This isn’t what I want to say, but the time has come to just say something to get back in the habit.
When I talked about wanting to lengthen my stride rather than churn in 2014, I didn’t know that would turn into four weeks of not writing and four weeks of not working out. (The goal was to slow down, not stop dead.) The longer I didn’t do these things, the more afraid I was to start back up again.
Do you ever feel that way?
The insanity of it is there’s nothing to fear. I’ve sat down with no words in mind and watched them come. I’ve changed into a hand-me-down red Sacajawea Camp thrift store tee and running tights before and made it through a workout. But something kept stopping me and telling me it was too hard and too risky.
Yesterday, I sent a panicky IM to Brad about how I felt anxious without any real reason. It was making me freeze up, pinging the muscles in my neck, and plain freaking me out. “Go work out. Go for a run. You need to take long, deep breaths,” he wrote back.
So I did. I broke my running fast with a two mile run toward the person who always points me in the right direction. Two blocks from home, I wondered why I hadn’t been able to write lately. I dug and dug into my mind and landed in my gut: I couldn’t find the confidence there to write. I’m afraid it won’t be worth the time you spend reading. I’m don’t know if it’s good enough to give you the bits and pieces of my thoughts before they’re an understandable whole. Or maybe that’s what’s more real? But is it also more indulgent? Then I imagined what it would take to feel confident. It wouldn’t take your praise (you’re all so kind about that already), it would take a change in me. Something in me needs to be calibrated. I can tell because as I imagined how it would feel to lose my self-doubt, I started tearing up. Right there on Coleman Avenue I almost started crying because I want so much to silence the voice that says what I have isn’t good enough.
I’m not sure what to do with that. What I did yesterday was run the remaining blocks home, burst in on Brad working, hug him, kiss him, then word vomit all over him, then run back to work.
Even more strange, all these thoughts come at a time when I’m inexplicably happy. I’ve felt so light and full of joy since Christmas that it’s begun to feel like a burden. Is something WRONG with me? Why is nothing bringing me down? Have I lost my ability to feel? I mean, I just read a book about teenagers with cancer and it didn’t phase me. (Let’s remember I’m the girl who always cries in the first few scenes of Star Trek where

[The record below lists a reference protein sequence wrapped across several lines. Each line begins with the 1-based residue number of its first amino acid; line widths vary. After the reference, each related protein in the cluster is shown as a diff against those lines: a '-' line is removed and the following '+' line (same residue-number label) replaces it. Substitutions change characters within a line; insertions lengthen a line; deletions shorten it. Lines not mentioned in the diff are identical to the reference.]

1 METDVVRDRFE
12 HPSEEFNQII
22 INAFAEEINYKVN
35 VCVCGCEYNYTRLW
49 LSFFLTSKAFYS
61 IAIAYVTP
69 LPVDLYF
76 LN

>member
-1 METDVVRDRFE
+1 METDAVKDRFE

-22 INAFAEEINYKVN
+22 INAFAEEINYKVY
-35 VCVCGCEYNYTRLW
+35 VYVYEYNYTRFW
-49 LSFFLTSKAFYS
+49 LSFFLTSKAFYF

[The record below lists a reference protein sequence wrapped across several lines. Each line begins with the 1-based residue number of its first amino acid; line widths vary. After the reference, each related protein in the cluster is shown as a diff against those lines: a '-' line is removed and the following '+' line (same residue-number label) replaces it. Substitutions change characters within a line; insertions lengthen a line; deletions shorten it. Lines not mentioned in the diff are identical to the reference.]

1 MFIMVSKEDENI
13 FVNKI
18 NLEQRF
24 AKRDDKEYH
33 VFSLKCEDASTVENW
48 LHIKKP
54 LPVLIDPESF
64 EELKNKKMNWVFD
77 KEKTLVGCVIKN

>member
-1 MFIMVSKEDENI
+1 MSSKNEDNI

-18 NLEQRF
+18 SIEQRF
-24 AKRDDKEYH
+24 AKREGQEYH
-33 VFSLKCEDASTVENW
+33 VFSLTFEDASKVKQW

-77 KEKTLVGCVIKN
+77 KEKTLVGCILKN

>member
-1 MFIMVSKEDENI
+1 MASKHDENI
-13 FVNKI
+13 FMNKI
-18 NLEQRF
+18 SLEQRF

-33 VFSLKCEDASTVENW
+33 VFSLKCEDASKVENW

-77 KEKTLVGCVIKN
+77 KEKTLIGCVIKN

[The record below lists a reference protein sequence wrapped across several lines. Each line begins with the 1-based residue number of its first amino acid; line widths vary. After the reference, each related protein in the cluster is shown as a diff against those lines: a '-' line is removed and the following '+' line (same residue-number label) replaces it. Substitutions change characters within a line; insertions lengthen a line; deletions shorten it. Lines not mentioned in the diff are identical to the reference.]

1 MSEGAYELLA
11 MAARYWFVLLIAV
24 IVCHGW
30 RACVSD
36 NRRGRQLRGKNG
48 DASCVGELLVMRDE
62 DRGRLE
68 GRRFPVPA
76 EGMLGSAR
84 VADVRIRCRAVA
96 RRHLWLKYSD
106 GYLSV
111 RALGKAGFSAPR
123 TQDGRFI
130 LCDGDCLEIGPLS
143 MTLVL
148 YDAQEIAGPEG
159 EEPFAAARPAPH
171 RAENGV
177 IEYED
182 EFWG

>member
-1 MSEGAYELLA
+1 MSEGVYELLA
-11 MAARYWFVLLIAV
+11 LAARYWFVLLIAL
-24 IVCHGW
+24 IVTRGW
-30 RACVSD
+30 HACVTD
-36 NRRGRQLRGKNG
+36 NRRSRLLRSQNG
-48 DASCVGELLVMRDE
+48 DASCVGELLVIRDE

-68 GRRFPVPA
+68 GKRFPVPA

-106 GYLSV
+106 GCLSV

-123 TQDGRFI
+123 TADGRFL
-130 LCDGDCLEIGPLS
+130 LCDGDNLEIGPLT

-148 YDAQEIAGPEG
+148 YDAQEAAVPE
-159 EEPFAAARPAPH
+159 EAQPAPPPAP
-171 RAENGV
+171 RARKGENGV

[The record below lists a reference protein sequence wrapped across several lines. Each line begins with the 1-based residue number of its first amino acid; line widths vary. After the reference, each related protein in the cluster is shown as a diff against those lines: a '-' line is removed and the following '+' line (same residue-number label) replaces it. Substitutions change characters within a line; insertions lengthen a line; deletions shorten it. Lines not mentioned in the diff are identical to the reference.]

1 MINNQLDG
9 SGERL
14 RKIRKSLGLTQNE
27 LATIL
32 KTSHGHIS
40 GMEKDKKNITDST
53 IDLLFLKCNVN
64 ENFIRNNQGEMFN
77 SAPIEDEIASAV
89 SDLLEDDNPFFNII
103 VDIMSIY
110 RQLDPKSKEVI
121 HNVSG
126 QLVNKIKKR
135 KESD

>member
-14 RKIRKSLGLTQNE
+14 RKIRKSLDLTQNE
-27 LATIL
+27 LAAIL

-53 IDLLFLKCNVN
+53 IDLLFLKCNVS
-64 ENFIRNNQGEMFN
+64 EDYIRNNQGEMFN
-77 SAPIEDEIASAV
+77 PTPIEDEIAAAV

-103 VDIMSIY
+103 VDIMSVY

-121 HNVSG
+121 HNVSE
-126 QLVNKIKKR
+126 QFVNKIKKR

Thor Kirk’s dad sacrifices himself.)
Humans are weird. This human at least.
“then word vomit all over him” — bahaha… that was a good one!
I know, I know! I wonder–have you heard of Steven Pressfield and his theory of the metaphysics of “Resistance”? Here is an overview: http://www.stevenpressfield.com/2013/11/resistance-and-self-loathing/ . He was on Oprah’s Soul Series (an interview I found life-changing), and he also has a book called The War of Art. When you face this kind of “block,” he says it’s because there is a powerful, natural force in the way. The good thing is that the resistance has emerged because there is a dream in there working to get out. (!) Pretty cool stuff, right? So write on! Run on! Dream on! (Love your blog.)
Love you. Love Brad. Love your blog.
1. Since you don’t have facebook, no matter what you write makes me feel more connected with you and the miles not seem so long. You could write that you ate cereal and then looked through a magazine, and I would be all, ooh Joanna! I’m glad you write, no matter the reason, no matter the words.
2. I love the phrase humans are weird. Growing one has me more convinced than ever that is true, glad you feel the same. :)
3. Love you, miss you, let’s skype coffee date soon!
<3 your brown-eyed sister
You amaze me. I forgot about the sacagawea shirt! Glad it’s still in use, though worried that you don’t buy yourself enough clothes.
Jesus does great things through you writing. I brag about you all the time.